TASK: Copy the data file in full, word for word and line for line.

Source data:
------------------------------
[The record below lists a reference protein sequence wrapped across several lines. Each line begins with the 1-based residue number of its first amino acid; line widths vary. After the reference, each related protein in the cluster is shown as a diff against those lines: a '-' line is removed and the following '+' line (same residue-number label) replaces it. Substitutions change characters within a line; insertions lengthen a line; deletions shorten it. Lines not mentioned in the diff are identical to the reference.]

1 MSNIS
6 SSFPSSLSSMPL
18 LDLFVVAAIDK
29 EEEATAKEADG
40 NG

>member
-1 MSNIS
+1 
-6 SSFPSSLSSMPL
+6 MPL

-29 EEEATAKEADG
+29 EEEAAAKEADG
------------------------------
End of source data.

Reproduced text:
[The record below lists a reference protein sequence wrapped across several lines. Each line begins with the 1-based residue number of its first amino acid; line widths vary. After the reference, each related protein in the cluster is shown as a diff against those lines: a '-' line is removed and the following '+' line (same residue-number label) replaces it. Substitutions change characters within a line; insertions lengthen a line; deletions shorten it. Lines not mentioned in the diff are identical to the reference.]

1 MSNIS
6 SSFPSSLSSMPL
18 LDLFVVAAIDK
29 EEEATAKEADG
40 NG

>member
-1 MSNIS
+1 
-6 SSFPSSLSSMPL
+6 MPL

-29 EEEATAKEADG
+29 EEEAAAKEADG